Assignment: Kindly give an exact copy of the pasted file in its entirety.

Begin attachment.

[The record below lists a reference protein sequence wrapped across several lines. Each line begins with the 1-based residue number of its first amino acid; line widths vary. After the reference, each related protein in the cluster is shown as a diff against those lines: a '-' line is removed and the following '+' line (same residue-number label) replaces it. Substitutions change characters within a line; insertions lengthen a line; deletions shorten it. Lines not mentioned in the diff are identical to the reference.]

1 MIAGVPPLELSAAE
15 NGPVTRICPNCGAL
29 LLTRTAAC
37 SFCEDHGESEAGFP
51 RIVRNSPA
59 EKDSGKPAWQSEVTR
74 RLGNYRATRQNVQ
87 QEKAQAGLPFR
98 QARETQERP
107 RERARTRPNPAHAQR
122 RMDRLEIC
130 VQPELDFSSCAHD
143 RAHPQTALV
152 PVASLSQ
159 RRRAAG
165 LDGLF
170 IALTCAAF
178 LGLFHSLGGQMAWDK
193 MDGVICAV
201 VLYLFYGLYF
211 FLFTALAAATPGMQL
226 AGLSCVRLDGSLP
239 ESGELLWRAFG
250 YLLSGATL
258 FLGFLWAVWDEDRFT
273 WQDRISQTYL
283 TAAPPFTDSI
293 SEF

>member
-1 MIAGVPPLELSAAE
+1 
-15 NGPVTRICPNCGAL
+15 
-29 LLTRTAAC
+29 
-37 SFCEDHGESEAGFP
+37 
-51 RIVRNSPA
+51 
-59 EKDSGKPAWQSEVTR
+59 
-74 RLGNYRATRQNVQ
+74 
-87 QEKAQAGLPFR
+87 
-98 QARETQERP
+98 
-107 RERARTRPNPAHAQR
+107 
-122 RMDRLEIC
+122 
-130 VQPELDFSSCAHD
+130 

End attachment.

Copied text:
[The record below lists a reference protein sequence wrapped across several lines. Each line begins with the 1-based residue number of its first amino acid; line widths vary. After the reference, each related protein in the cluster is shown as a diff against those lines: a '-' line is removed and the following '+' line (same residue-number label) replaces it. Substitutions change characters within a line; insertions lengthen a line; deletions shorten it. Lines not mentioned in the diff are identical to the reference.]

1 MIAGVPPLELSAAE
15 NGPVTRICPNCGAL
29 LLTRTAAC
37 SFCEDHGESEAGFP
51 RIVRNSPA
59 EKDSGKPAWQSEVTR
74 RLGNYRATRQNVQ
87 QEKAQAGLPFR
98 QARETQERP
107 RERARTRPNPAHAQR
122 RMDRLEIC
130 VQPELDFSSCAHD
143 RAHPQTALV
152 PVASLSQ
159 RRRAAG
165 LDGLF
170 IALTCAAF
178 LGLFHSLGGQMAWDK
193 MDGVICAV
201 VLYLFYGLYF
211 FLFTALAAATPGMQL
226 AGLSCVRLDGSLP
239 ESGELLWRAFG
250 YLLSGATL
258 FLGFLWAVWDEDRFT
273 WQDRISQTYL
283 TAAPPFTDSI
293 SEF

>member
-1 MIAGVPPLELSAAE
+1 
-15 NGPVTRICPNCGAL
+15 
-29 LLTRTAAC
+29 
-37 SFCEDHGESEAGFP
+37 
-51 RIVRNSPA
+51 
-59 EKDSGKPAWQSEVTR
+59 
-74 RLGNYRATRQNVQ
+74 
-87 QEKAQAGLPFR
+87 
-98 QARETQERP
+98 
-107 RERARTRPNPAHAQR
+107 
-122 RMDRLEIC
+122 
-130 VQPELDFSSCAHD
+130 